Hometown to Honor Dalton Trumbo After Rejecting Him for Half a Century
Author Dalton Trumbo, a renowned novelist who won two Academy Awards for his screenwriting, will be honored by a festival celebrating his career and the reprinting of the book that created such a ruckus in this Western Slope city.
Trumbo was born 100 years ago Dec. 9, an occasion to be marked by a party at the Avalon Theater in downtown Grand Junction.
But in his hometown, where his writing career got started on the high school newspaper and continued at the Grand Junction Daily Sentinel, Trumbo was reviled for decades after the publication of his first novel, Eclipse.
Set in the fictional "Shale City," the book and its author were shunned after its printing in 1935. Children of leading residents whose names had been lightly disguised and who were disparaged in the book tell tales of their parents or grandparents ripping up copies of the novel.
Trumbo, who left Grand Junction in the late 1920s for Hollywood and never returned, would go on to write 72 screenplays and seven books, one of which, the anti-war novel Johnny Got His Gun, was widely read on college campuses during the Vietnam War. Trumbo died in 1975.
The University of Colorado honored Trumbo, who attended the school for one year, by naming the fountain area on the Boulder campus after him.
He won Oscars for Roman Holiday in 1953 and The Brave One in 1957. He wrote those screenplays under pseudonyms because the House Committee on Un-American Activities had blacklisted him for joining the Communist Party.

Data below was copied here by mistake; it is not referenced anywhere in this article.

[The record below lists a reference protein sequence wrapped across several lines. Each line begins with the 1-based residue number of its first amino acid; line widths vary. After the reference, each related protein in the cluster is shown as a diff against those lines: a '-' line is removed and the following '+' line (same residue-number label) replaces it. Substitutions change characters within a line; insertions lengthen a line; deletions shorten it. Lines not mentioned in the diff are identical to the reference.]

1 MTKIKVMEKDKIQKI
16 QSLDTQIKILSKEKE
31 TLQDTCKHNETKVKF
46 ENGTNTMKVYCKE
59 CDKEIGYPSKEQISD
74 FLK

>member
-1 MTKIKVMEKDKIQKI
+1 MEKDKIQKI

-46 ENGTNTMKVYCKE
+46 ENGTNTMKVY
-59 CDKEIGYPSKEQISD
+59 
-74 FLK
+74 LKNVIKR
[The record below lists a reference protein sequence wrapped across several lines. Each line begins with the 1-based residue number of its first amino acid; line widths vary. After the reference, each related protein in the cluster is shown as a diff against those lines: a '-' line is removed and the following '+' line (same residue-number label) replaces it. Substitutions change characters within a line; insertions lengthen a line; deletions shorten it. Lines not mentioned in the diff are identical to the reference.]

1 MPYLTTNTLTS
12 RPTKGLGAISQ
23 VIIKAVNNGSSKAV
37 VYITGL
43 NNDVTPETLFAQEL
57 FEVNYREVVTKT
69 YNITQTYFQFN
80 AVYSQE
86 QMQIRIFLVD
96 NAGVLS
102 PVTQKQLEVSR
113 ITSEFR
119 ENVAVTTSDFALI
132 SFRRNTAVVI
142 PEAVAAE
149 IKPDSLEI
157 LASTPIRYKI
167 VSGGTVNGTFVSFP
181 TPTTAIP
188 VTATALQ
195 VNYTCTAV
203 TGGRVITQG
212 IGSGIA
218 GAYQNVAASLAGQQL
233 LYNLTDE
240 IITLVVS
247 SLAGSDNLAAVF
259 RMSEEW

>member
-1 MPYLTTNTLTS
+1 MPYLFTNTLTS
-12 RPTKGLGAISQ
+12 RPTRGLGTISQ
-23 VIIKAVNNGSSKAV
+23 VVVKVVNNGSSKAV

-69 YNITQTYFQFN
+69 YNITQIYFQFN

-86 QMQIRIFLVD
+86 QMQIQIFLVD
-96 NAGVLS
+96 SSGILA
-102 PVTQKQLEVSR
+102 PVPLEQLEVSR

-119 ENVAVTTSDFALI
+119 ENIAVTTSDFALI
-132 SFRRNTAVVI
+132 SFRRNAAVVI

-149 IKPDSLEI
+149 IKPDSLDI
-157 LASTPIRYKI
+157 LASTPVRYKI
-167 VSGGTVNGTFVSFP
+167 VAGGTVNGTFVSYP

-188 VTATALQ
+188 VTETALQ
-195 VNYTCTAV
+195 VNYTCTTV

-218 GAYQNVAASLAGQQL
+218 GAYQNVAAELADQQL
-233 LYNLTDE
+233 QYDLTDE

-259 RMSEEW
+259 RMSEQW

"He went to one meeting and never went back," said Grand Junction historian Dave Fishell. "But the blacklist lasted and lasted, and Trumbo went to jail for 11 months rather than squeal on his friends."
comments powered by Disqus
- Joan Baez, Sly Stone, Steve Martin, Ben E. King -- all honored by the Library of Congress
- StoryCorps to Launch Global Expansion With $1M TED Prize
- Hofstra Event Looks at Bush Presidency
- Did Israel steal uranium from a town in Pennsylvania in the 1960s?
- Sequel to Nelson Mandela's Long Walk to Freedom to be published next year
- Emory’s Leslie Harris says we should remember the racist roots of American colleges as we think about what went wrong at OU and other schools
- Stanford historian looks to the U.S. Postal Service to map the boom and bust of 19th-century American West
- U.S. historian denounces Japanese scholars' statement over wartime sexual slavery
- Timothy V Johnson Named Head of Tamiment Library
- History Camp "unconference" returns for the second year in Boston